IN 2003, Dylan Harris and Sean Doherty vowed to revive Wigan’s music scene with a regular Wednesday gig night at The Lux on Millgate.
The tiny venue was only open for 18 months but in that time left a massive imprint on Wigan’s clubbers and live music lovers.
Dylan said: “The Lux meant a great deal for me and still does. I have so many brilliant memories from that time and got to know a lot of great people.
“It was timed perfectly really with the new indie scene which was coming through with the likes of the Strokes, the White Stripes and the Libertines.
“Right from the first day you could see bands, friendships and relationships form in there and it was great to see all these things growing.
“By the time the venue closed, a great scene of bands had been created within the Lux and everyone had become really good friends.
“To the people who went there each week it meant a hell of a lot and whenever I’m out and see those who used to attend they will always stop me and talk about it, how much they miss it and that it was the best time of their lives.
“It might sound like rhetoric, but it’s the truth.”
Actually decorated as a classy wine bar, the Lux attracted those in search of something a little different to King Street.
Being underground, the club which was owned by Mike Dutton never saw a dull moment! With small seating booths and a corner stage, it was perfect for intimate gigs.
Dylan added: “There is currently nothing that comes anywhere near the atmosphere of the Lux. Before it, there was the Pier, The Den, The Casino and more.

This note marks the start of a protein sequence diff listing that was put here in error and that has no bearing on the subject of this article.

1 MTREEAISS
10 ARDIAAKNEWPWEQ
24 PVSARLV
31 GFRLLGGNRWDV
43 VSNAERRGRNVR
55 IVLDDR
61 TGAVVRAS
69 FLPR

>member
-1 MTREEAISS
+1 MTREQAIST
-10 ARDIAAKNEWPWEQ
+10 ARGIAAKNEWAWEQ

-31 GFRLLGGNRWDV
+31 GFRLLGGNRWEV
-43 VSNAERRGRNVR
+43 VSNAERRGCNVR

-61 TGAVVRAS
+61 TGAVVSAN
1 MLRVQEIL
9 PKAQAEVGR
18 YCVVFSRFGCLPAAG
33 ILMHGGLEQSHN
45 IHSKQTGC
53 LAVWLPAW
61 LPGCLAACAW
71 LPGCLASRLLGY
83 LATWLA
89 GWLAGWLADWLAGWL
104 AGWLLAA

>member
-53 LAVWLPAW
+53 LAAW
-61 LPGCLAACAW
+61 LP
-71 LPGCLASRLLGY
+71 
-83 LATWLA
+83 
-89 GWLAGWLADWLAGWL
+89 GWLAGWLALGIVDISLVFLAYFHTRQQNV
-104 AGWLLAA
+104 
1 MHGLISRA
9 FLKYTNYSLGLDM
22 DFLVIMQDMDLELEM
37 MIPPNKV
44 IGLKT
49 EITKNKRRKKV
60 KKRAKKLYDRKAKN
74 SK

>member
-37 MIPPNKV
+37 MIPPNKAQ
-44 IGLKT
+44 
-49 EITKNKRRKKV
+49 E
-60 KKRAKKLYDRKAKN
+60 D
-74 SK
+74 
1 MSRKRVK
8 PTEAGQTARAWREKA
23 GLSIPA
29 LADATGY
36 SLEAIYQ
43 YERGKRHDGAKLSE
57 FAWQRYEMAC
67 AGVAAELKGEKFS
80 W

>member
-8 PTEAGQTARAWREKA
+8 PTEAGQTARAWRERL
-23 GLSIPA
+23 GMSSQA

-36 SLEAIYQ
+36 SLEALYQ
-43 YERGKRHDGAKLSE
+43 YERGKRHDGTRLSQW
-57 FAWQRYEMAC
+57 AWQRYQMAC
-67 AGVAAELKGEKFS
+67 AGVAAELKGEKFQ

We had a period at Nirvana during it’s peak where the club was packed and had an amazing atmosphere but with the way the music scene has died over the past few years, nothing else has come near it.
“It’s usually when there are lulls like this in the musical climate that things start to slowly pick up again.
“The Press Room reminds me a lot of the Lux, it’s around the same size, it’s got similar decor and is underground, nicely situated away from King Street.
“It was strange when the Lux closed because we’d known for almost a year that it was going to after the Grand Arcade got the go ahead.
“It’s a cliché but as with most things, it’s only when they’re gone that you realise how much they meant to you and how much you miss it. And we soon began to wish we were back in there, it was heartbreaking to see it finally knocked down.
“In hindsight though, I’m almost glad it finished when it did.
“You look at most other venues and they go through good and bad patches.
“They eventually lose their appeal and people stop going, they close down or they lose their reputation.
“The Lux only had good times, and that 18 month period of complete highs is set in stone forever.
“It was great and we all left there at its peak.
“People will always have great memories of it, and it’ll be remembered by those who attended with great fondness forever.”